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Tracking the etymology

A reader asks:

I have been trying to track down the true origin of the phrase “dirty little war”. Unfortunately that phrase caught on quick in the days of Nam. It became mainstream many decades ago. Suspect it is passé today if not yesterday.

Earliest reference I can locate in a quick web search is 1963 but feel that is too too late.

Any ideas?

Me, I dunno. I can imagine some John Company types saying it about one of the Afghans for example, but have no idea.

7 thoughts on “Tracking the etymology”

  1. I believe Theodore Roosevelt described the Spanish-American as “a splendid little war” (not sure if before, during or after though). Maybe it was somebody who disliked his sentiment trying to turn it round?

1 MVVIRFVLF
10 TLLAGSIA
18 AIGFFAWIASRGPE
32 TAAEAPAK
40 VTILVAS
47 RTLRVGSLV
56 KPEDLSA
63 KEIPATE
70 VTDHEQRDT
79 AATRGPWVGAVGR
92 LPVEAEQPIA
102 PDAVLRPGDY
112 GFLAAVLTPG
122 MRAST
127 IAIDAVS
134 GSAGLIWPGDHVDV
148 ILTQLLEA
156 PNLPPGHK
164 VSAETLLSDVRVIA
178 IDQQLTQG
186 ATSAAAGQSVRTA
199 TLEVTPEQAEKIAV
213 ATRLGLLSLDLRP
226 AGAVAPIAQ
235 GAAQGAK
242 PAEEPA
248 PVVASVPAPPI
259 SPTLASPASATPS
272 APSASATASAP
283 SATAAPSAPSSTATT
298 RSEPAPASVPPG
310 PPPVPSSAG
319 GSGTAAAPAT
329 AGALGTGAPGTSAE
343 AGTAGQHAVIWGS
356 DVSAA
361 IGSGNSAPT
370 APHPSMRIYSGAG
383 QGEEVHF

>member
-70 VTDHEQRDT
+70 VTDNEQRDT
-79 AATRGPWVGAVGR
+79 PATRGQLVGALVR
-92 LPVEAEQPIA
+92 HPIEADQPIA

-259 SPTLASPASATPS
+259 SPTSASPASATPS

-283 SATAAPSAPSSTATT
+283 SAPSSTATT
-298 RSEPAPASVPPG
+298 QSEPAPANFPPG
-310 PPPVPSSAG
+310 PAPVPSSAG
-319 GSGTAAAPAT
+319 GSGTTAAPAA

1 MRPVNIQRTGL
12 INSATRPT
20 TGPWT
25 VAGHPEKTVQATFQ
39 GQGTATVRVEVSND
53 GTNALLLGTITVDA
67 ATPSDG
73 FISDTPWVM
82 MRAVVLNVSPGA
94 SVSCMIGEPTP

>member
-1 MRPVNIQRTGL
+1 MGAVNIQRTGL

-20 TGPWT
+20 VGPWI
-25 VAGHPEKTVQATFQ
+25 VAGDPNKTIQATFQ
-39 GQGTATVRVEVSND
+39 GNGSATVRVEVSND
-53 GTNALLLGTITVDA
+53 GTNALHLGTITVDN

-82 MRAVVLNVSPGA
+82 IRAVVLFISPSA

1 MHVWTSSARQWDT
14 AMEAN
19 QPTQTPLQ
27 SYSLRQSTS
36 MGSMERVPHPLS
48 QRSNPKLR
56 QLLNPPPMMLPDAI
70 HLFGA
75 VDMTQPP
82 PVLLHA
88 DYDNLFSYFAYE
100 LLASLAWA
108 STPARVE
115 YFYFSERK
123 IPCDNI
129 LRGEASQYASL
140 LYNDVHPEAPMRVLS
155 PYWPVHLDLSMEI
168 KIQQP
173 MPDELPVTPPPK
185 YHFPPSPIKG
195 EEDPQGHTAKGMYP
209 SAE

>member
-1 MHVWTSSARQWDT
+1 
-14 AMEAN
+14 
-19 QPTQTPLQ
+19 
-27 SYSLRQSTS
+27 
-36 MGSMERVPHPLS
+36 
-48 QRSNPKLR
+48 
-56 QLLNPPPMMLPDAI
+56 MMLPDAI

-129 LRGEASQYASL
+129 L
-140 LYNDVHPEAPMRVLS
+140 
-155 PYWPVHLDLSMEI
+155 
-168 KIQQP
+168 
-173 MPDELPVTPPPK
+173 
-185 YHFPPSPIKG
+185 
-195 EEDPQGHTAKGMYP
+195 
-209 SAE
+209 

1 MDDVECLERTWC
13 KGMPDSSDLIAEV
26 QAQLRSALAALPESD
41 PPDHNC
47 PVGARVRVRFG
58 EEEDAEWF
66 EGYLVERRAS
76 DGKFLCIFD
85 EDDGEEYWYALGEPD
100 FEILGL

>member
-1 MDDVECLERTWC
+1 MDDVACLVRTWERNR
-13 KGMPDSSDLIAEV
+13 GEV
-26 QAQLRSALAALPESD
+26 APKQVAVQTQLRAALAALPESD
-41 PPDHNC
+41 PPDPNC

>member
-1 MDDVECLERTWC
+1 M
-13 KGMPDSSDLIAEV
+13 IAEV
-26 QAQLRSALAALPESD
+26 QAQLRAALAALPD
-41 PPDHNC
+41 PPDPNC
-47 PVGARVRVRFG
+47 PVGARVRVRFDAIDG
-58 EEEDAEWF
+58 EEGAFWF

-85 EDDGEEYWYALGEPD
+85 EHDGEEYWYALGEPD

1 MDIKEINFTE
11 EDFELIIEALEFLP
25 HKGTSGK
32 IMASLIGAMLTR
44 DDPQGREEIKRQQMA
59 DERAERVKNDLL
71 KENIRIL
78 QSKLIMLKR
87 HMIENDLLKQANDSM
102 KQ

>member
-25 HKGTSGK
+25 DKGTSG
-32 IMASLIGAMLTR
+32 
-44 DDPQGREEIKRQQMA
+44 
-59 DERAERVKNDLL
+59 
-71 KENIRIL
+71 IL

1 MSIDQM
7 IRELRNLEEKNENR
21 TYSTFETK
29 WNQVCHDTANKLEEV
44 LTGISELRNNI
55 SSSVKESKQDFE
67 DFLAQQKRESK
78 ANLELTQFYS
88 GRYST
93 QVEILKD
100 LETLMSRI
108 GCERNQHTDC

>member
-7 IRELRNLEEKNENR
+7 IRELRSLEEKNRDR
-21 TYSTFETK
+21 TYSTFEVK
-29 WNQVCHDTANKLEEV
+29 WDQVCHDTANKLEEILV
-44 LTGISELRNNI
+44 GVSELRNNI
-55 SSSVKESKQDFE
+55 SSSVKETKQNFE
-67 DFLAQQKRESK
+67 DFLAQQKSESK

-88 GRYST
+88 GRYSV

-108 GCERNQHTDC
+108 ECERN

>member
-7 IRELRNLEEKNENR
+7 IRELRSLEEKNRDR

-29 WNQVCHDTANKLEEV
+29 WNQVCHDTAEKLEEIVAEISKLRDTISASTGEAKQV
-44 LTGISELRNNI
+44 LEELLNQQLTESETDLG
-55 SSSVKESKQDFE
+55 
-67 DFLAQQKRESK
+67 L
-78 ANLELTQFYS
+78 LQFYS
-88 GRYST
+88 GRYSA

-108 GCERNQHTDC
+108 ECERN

2. I have somewhere ( can’t find it now ) a book about the USAF written in the early 60s that talks about the ait force providing logistical support to the “little wars” of the fifties ( I assumed that they meant in Latin America ).

  3. Interesting that the only citation pre 1965 in that Google ngram is for a book of memoirs of an English soldier in the American War of Independence

  4. @Diogenes – pre-1920. There are a small number of mentions between 1920 and 1960, after which it really takes off.

  5. It was common enough in 1913 for HG Wells to write a set of rules for playing wargames called “Little Wars”.
    Don’t know if they were dirty. I suppose your knees wouldn’t be clean after a session.

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